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In any science there are two basic requirements — classification and nomenclature (names): • Classification: drugs cannot be classified and named according to a single rational system because the requirements of chemists, pharmacologists, and doctors differ. • Nomenclature: nor is it practicable always to present each drug under a single name because the formulations in which they are presented as prescribable medicines may vary widely and commercial considerations are too often paramount. Generic (nonproprietary) names should be used as far as possible when prescribing except where pharmaceutical bioavailability differences have overriding importance. ...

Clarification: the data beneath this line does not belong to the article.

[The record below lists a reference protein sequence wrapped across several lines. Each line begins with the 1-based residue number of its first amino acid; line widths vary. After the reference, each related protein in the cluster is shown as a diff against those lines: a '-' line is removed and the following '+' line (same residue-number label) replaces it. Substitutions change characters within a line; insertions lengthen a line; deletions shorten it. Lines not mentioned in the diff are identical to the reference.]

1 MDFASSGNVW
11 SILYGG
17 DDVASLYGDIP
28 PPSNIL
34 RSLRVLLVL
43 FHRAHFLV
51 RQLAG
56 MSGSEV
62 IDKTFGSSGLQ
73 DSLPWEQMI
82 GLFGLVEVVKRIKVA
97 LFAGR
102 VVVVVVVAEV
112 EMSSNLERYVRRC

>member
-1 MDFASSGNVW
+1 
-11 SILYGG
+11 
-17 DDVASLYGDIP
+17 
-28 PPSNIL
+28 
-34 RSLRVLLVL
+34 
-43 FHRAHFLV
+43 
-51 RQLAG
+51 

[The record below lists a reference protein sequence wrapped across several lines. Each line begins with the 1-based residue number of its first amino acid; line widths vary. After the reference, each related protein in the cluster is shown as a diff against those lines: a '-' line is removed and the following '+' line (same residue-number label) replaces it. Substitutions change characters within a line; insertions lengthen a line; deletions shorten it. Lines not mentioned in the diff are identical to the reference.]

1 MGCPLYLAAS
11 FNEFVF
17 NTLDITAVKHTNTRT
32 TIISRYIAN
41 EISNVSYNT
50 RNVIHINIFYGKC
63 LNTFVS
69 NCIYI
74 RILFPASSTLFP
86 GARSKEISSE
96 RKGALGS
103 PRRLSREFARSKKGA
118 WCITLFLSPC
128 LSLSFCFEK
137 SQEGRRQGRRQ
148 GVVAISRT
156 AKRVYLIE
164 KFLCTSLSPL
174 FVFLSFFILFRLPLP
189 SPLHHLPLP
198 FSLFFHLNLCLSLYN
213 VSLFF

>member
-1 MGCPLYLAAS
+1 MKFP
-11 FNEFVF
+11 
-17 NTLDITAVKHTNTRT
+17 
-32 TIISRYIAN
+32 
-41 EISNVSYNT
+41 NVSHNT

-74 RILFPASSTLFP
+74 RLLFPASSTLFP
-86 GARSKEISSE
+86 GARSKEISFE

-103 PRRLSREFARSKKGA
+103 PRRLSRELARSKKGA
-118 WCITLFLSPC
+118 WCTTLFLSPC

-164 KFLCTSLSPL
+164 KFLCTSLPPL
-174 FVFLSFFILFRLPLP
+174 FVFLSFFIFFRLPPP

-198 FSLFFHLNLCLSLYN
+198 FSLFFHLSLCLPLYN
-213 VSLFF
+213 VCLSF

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  1. 6 Classification and naming of drugs SYNOPSIS Drugs may be classified by: In any science there are two basic • Body system, e.g. alimentary, cardiovascular requirements — classification and • Therapeutic use, e.g. receptor blockers, enzyme nomenclature (names): inhibitors, carrier molecules, ion channels • Mode or site of action • Classification: drugs cannot be classified and — molecular interaction, e.g. glucoside, alkaloid, named according to a single rational system steroid. because the requirements of chemists, — cellular site, e.g. loop diuretic, catecholamine pharmacologists, and doctors differ. uptake inhibitor (imipramine) • Nomenclature: nor is it practicable always to • Molecular structure, e.g. glycoside, alkaloid, present each drug under a single name steroid.1 because the formulations in which they are presented as prescribable medicines may vary widely and commercial considerations are too often paramount. Nomenclature (names) Generic (nonproprietary) names should be used as far as possible when prescribing except Any drug may have names in all three of the where pharmaceutical bioavailability differences following classes: have overriding importance. 1. The full chemical name 2. A nonproprietary (official, approved, generic) name used in pharmacopoeias and chosen by official bodies; the World Health Organization (WHO) chooses recommended International Classification Nonproprietary Names (rINN). The harmonisation of names began 50 years ago, and It is evident from the way this book is organised 1 that there is no homogeneous system for classifying The ATC Classification System developed by the Nordic drugs that suits the purpose of every user. Drugs countries and widely used in Europe meets most classification requirements. Drugs are classified according to are commonly categorised according to the con- their Anatomical, Therapeutic and Chemical characteristics venience of who is discussing them: clinicians, into five levels of specificity, the fifth being that for the single pharmacologists or medicinal chemists. chemical substance. 83